Sunday, 12 June 2016

I hope I packed enough sunscreen

Happy Sunday everyone! Typin' atcha while bathed in the eerie, warming glow of Bristol Airport's flourescent lights at a time of morning I'm very rarely awake either by or until. Soon, however, I'll be Annecy-bound and it's sure to be a fun jaunt, if wet and exhausting. There'll be lots of Skwigly coverage, naturally, in fact some of it's already gone up. Steve has a round-up of the UK presence at the fest while I catch up with Patrick Osborne, he who directed the universally-beloved Oscar-winning Disney short Feast (that we spoke with him about previously). Since then he's been working away with the Google ATAP team on the VR film Pearl that festivalgoers can check out at the festival, where Patrick will also be part of a panel discussion on the possibilities and practicalities of VR filmmaking.
While most of what Annecy has on offer will be new to me, there are few personal recommendations for others who are attending that I have from my various travels and dealings in recent months. On the features side of things, look out for Ann Marie Fleming's NFB film Window Horses, which draws on the talents of some wonderful animators to tell a story of Iran's cultural landscape from the perspective of an out-of-water Westerner (I also have a director interview going up next week).
Also worth a watch is the fascinating Psychonauts: The Forgotten Children by Alberto Vázquez and Pedro Rivero, a feature-length outing for the characters established in the short film Birdboy boasting much-improved design and animation and some unexpectedly bizarre humour that was right up my street. You can read my full review of the film for more on what I made of it.
I also have to give props to Penny Lane's Nuts! - it's a film that at first strikes the viewer as misguided and a little confused, being an adaptation of a clearly non-impartial biopic of medical and broadcast pioneer 'Doctor' John Brinkley. As it goes on, however, all confusions are evaporated, revealing a very astute and commendable character study. Ironically my only issue with it is the animation, but I'll expand on why when my review goes up later in the week.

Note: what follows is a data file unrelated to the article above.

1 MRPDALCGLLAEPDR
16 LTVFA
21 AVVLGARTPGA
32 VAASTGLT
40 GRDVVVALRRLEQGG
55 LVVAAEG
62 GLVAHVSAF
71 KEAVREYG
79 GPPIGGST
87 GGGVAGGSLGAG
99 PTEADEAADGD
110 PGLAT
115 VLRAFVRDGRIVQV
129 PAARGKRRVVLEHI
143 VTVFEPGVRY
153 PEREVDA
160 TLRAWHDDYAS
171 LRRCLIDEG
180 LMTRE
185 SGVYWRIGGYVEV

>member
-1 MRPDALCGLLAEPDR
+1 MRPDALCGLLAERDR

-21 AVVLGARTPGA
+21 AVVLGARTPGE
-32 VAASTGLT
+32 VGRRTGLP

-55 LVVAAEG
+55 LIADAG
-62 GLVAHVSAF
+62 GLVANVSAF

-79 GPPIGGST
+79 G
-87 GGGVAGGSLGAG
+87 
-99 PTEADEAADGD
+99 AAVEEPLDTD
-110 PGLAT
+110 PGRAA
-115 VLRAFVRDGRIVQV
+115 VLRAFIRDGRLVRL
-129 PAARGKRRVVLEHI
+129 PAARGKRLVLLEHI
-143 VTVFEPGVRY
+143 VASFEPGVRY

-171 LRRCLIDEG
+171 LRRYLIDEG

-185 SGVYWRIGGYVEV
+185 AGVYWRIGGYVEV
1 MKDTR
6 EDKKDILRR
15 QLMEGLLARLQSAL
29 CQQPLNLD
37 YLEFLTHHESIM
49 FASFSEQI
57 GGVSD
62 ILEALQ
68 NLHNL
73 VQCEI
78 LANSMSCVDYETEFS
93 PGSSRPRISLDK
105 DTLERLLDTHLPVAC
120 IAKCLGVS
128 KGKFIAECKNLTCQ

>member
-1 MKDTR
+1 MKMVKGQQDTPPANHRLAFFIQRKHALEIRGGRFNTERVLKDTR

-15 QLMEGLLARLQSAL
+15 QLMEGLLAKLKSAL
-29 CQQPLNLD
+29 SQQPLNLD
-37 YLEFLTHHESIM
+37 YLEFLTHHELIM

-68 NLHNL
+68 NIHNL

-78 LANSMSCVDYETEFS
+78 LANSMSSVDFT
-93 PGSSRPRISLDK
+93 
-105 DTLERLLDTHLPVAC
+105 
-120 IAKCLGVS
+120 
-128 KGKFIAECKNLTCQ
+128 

As far as short films are concerned, again there's a lot I've not yet seen but of the ones I have here are some absolutely cracking pieces of work to watch out for:
How Long, Not Long (Michelle Kranot/Uri Kranot, Denmark)
Squame (Nicolas Brault, Canada)
Spoon (Marcus Kempken, Germany)
Stems (Ainslie Henderson, UK)
Blind Vaysha (Theo Ushev, Canada) 
Accidents, Blunders and Calamities (James Cunningham, New Zealand)
The Head Vanishes (Franck Dion, France) - interview going up on Skwigly tomorrow.

In non-Annecy Skwigly round-up news, on top of an interview with Ren & Stimpy APC veteran and Looney Tunes-redesigner Jessica Borutski about her new show Bunnicula, last week was largely devoted to shining a bit of a spotlight on some fresh-faced Canadians who have recently made their first professional animated films as part of the National Film Board of Canada's ongoing Hothouse apprenticeship scheme. We did a similar thing last year, this time around hearing from Hothouse alumnus and Mentoring Director Malcolm Sutherland, as well as the filmmakers themselves: Curtis Horsburgh, Duncan Major, Rhayne Vermette, Lorna Kirk, Catherine Dubeau and Pascaline Lefebvre. There's some really lovely work there and the films are all very short, so give 'em some love.
Righto, time to wrap up, I've got a plane to catch.
UPDATE: No I don't! Not for another five goddamn hours. Top notch work, EasyJet!

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